Good stuff for discrete tasks. We have a similar practice, but it's a step removed from the developers; it's our time-tracking and project management software. It tracks estimates and actuals. The problem is, I don't think developers ever go back and look at the differences or review how they did with their estimates. Your suggestions above are directly aimed at being very self-aware to improve the estimates, which is a good goal. I think we've fallen into a slightly different mode where our project managers look at the past data and apply their own factor to each developer's estimates.
in reply to Improving Your Ability to Estimate
In other words, they learn that developer X is routinely short by half, so they double all of her estimates. In some cases we have developers who are over-cautious, so they take 75% of their estimates. Don't know if this is better or worse. I guess the developers don't have to change, but they certainly don't become any better at estimating.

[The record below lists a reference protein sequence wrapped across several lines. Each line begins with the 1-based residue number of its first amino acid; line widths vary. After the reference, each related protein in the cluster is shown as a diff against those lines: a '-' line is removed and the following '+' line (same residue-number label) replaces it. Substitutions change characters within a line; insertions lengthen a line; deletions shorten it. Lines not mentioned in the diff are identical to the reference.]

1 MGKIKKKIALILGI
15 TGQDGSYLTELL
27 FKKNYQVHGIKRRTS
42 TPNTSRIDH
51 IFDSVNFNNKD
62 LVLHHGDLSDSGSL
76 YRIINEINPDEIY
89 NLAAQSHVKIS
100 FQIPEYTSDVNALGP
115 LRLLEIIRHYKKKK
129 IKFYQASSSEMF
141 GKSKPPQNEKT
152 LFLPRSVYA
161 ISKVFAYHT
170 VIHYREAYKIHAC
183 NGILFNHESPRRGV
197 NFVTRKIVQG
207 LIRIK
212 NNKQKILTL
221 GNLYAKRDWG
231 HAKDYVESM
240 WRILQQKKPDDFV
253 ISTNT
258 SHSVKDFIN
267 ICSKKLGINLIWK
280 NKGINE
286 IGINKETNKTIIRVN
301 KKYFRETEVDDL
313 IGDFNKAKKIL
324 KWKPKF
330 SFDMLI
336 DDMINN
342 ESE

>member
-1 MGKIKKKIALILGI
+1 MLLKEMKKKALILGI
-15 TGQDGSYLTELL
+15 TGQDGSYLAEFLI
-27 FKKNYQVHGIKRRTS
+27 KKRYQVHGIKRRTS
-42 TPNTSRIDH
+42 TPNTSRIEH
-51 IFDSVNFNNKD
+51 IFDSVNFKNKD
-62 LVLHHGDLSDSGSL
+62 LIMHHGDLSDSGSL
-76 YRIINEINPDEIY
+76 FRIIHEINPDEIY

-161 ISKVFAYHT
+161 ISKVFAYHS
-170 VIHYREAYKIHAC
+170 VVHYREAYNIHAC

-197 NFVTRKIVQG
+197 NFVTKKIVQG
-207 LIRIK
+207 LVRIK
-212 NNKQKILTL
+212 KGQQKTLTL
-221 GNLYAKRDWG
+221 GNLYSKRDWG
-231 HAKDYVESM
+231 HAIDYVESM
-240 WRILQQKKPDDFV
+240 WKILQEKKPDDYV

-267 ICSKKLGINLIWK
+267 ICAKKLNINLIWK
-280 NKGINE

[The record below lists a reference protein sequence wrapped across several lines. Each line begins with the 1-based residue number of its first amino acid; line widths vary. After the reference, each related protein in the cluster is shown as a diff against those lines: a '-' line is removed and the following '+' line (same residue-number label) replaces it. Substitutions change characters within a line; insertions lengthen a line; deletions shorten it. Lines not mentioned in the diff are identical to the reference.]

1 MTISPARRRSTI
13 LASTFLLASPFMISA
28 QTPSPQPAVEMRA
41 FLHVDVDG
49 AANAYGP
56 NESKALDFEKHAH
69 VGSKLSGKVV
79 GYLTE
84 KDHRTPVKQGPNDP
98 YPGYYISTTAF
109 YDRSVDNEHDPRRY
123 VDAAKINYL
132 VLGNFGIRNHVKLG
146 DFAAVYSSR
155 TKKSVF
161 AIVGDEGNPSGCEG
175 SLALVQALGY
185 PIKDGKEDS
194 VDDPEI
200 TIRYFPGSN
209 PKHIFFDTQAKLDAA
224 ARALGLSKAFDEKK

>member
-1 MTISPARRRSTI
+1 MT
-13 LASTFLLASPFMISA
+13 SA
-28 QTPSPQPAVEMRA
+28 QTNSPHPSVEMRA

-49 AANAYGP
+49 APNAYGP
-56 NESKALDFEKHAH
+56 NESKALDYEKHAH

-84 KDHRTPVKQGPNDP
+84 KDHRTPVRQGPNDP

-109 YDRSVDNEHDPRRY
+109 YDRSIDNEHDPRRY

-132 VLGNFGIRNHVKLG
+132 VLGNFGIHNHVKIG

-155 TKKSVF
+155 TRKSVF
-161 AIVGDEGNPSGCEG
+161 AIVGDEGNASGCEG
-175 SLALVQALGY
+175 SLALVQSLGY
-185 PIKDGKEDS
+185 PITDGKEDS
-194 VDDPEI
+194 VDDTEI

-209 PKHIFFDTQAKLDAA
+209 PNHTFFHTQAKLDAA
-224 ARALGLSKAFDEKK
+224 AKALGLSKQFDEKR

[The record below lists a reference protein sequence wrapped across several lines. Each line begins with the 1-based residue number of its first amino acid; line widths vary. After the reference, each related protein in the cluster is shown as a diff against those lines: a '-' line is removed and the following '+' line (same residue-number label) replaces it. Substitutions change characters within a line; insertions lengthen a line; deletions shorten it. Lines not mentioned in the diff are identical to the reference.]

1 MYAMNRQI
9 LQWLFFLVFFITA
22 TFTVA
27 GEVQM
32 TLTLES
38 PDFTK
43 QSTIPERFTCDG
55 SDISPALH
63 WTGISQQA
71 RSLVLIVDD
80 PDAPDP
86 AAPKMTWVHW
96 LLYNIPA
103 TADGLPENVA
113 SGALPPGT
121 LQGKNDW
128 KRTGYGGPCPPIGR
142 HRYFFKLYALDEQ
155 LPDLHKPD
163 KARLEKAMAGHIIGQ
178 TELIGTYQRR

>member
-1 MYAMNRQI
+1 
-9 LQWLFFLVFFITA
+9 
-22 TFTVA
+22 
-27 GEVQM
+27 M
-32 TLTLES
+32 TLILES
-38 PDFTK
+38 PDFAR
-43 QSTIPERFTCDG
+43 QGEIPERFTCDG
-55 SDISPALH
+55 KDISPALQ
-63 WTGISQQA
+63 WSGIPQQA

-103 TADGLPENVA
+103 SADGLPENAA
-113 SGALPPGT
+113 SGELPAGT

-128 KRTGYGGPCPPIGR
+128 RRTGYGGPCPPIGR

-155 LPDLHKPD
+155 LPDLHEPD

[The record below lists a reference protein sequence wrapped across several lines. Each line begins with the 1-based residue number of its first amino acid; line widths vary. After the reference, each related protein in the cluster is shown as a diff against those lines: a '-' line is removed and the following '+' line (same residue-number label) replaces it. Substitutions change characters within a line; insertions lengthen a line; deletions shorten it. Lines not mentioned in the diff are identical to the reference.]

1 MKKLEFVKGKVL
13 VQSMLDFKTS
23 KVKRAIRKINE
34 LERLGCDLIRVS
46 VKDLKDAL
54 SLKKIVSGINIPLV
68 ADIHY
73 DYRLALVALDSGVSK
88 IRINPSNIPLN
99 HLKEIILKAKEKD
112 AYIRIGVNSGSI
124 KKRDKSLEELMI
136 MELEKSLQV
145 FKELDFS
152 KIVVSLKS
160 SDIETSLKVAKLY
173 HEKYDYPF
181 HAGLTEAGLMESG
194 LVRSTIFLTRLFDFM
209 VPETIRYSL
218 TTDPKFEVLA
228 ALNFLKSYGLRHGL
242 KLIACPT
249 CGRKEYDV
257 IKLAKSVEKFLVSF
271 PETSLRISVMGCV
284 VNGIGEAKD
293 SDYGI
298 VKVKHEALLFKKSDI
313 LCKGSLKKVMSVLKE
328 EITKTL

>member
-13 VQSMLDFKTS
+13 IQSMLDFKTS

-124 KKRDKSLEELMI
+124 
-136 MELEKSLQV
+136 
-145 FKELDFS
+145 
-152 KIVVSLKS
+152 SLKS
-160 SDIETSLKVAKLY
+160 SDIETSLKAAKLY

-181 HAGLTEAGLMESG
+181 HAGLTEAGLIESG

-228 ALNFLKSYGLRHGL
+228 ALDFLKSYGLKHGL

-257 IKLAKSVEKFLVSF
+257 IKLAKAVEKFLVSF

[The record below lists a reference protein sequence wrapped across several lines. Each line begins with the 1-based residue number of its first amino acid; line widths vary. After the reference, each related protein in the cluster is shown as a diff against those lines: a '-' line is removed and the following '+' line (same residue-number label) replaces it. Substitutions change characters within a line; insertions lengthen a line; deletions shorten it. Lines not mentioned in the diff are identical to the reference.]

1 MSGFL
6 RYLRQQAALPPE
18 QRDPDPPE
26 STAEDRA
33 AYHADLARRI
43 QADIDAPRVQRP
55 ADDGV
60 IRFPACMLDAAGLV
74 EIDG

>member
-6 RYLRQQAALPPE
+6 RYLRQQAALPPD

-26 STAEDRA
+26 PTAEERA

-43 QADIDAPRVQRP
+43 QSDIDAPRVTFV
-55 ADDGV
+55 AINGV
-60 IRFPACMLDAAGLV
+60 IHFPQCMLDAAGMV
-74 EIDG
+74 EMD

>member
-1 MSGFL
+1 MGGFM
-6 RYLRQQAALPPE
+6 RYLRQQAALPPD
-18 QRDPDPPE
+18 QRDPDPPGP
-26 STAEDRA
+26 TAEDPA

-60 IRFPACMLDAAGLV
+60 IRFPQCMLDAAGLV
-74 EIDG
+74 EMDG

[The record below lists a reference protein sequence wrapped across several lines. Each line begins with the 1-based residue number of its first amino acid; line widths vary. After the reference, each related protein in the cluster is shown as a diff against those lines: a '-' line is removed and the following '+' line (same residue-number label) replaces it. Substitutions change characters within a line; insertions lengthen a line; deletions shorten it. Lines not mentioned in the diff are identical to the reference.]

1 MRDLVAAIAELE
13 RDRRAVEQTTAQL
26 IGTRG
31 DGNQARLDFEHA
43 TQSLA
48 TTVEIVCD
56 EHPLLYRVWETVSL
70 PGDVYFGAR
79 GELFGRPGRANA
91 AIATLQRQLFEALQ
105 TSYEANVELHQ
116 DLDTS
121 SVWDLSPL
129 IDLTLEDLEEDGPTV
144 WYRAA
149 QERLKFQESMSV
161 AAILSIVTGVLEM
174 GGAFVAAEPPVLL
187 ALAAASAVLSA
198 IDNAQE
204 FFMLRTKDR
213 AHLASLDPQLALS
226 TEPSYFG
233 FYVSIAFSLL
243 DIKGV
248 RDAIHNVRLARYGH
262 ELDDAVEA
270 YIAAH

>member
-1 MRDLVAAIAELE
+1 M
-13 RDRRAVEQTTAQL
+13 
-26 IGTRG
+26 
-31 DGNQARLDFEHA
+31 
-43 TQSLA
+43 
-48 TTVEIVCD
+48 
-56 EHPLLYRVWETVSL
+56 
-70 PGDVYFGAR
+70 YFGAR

My estimation problems are a little deeper with my position. I act as a technical manager on projects which means I run into two difficult estimating tasks:
- In some cases, I need to estimate time for a task without knowing who will code it. It's well documented that coders work at very different levels of productivity. I have more experience, so my estimates would be too low. So I estimate, then double it. When the project starts, we sometimes make another pass once actual developers have been assigned.
- Most of my own tasks are very ill defined, so it's difficult for me to estimate for myself. For example, one task might be 'Research bug tracking products,' or even 'Figure out how we should validate our forms.' Lately there has been some great discussion on perlmonks on validation, so I might find that and finish quickly. In other cases, it takes me a while to track down best practices on something. I still have a very hard time estimating these ill-defined tasks.